Earth Hour fades at US border


Students in Cambodia (left) celebrate Earth Hour 2011, a symbolic event launched in Australia in 2007 that has gained traction globally but made little progress in the United States – in contrast to Earth Day, which has seen robust acceptance stateside since the first event (right, in New York City) in 1970. Photo of students courtesy WWF/flickr. Photo of NYC Frank Castoral/New York Daily News

March 30, 2012

Saturday's symbolic effort to turn off the lights for an hour is gaining traction across the globe – everywhere, that is, but within the United States.

One U.S. coordinator versus five in Brunei.

By Bill Kovarik 

for the Daily Climate

Consider an hour without power, from 8:30 to 9:30 p.m. Saturday, local time. Organizers say as many as 1.8 billion will join in the symbolic environmental event worldwide. But if you live in the United States, your neighbors may think you just blew a fuse.  

Earth Hour starts in the mid-Pacific Islands on Saturday night, March 31, with an hour of voluntary electrical blackouts in Tonga.  

Few Americans have ever heard of Earth Hour, and only a few dozen high profile events are scheduled.

The event moves on to the western Pacific and Indian Oceans, where stars helping promote the event include an Australian model, an Indian cricket champion and a Russian heavyweight boxer. 

Following the sunset, Earth Hour heads west, where hotels and office buildings across the Persian Gulf will go dark. In Dubai, the world’s tallest building – the Burj Khalifa – will stand lightless. Five-star hotels in Saudi Arabia will burn a few hundred gallons less oil in that quiet hour.  Even Libya, fresh from many involuntary blackouts, will host Earth Hour events. 

A long list of events are also scheduled for Europe: Big Ben, the Eiffel Tower and the Leaning Tower of Pisa will all go dark for one hour when the clocks strike 8:30 p.m. 

Barely notice

Yet few Americans have ever heard of Earth Hour, and only a few dozen high profile events are scheduled. While the Empire State Building and the United Nations in New York City will go dark, most of New York will barely notice.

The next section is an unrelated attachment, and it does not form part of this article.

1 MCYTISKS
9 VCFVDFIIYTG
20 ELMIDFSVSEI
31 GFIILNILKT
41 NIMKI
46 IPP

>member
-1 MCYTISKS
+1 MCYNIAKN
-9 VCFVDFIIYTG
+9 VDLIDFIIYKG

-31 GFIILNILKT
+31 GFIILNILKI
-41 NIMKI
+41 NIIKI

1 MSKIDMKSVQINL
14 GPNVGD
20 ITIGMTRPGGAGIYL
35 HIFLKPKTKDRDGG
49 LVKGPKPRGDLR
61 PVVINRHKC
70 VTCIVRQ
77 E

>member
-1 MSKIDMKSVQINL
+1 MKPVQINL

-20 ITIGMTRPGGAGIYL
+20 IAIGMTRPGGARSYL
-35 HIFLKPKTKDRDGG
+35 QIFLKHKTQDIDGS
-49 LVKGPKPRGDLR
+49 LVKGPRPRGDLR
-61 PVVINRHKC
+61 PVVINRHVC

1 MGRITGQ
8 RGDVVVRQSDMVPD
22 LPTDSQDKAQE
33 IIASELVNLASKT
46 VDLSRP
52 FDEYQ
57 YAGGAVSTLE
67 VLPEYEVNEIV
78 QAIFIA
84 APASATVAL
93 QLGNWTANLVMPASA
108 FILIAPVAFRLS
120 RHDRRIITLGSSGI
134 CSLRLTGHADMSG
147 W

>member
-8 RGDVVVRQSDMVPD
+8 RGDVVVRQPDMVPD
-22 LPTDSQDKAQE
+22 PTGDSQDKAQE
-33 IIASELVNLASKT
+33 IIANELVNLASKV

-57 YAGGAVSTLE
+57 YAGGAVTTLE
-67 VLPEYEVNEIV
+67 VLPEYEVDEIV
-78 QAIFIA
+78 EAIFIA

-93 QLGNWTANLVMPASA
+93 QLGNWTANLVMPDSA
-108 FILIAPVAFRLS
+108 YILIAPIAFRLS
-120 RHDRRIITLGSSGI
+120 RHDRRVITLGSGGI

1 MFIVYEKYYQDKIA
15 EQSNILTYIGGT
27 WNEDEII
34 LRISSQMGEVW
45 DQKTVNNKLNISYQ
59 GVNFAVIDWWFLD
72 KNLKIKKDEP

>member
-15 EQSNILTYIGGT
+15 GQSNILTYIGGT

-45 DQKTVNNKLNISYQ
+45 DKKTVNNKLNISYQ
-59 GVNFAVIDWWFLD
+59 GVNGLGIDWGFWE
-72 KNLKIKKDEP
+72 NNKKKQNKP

The serious news about Earth Hour is nearly all international.

Earth Hour has only one U.S. press coordinator to publicize the event. Slovenia has two. India has three. Brunei has five. 

Conceived in Australia in 2007 at World Wildlife Fund's Sydney office and promoted by the Sydney Morning Herald newspaper, Earth Hour’s global popularity may reflect a disparity between U.S. and international receptivity to environmental symbolism.   

"In Asia and the Middle east, you'll find that people are less aware about the risks of climate change and global warming," a spokesman for the Kuwaiti team said. "The Earth Hour campaign carries a simple message … so that people can be easily engaged environmentally."

Of course, the United States has had its own original Earth Day celebration since 1970. A Google news search delivers 33,000 links focused on Earth Day, more than three weeks away. Earth Hour, meanwhile, had only 6,000 hits hours before it began in the far Pacific. 

Strikes a chord

The original Earth Day has been the centerpiece of the U.S. and European environmental movement for four decades, and it continues to engage grassroots groups around world, said Dennis Hayes, the principal organizer of the original Earth Day who continues to chair the global advisory committee.

The lack of enthusiasm stateside for Saturday's event could be cultural: From Earth Day to Earth Hour seems like downsizing, a concession to the less committed, Grist Magazine joked. 

But the serious news about Earth Hour is nearly all international.

Hundreds of items in small publications in Asia, Africa and the Middle East show that the event strikes a chord in smaller cites as much as large ones, and in traditional societies as much as westernized ones. 

Typical was a statement by the mayor of Taguig, a city of 600,000 in the Philippines. "Participating in the activity signifies one's support for environmental protection, as well as the campaign to solve or at least mitigate the ill effects of climate change to the environment," said Lani Cayetano.    

Clarification (March 30, 2012): The late U.S. Sen. Gaylord Nelson called for a national environmental teach-in on college campuses in 1970 and is considered the founder of Earth Day. Denis Hayes, with his staff, named the event "Earth Day" and served as the event's principal organizer.

Bill Kovarik is a journalist and a professor of communication at Radford College in Southwestern Virginia. is a foundation-funded news service that covers climate change.


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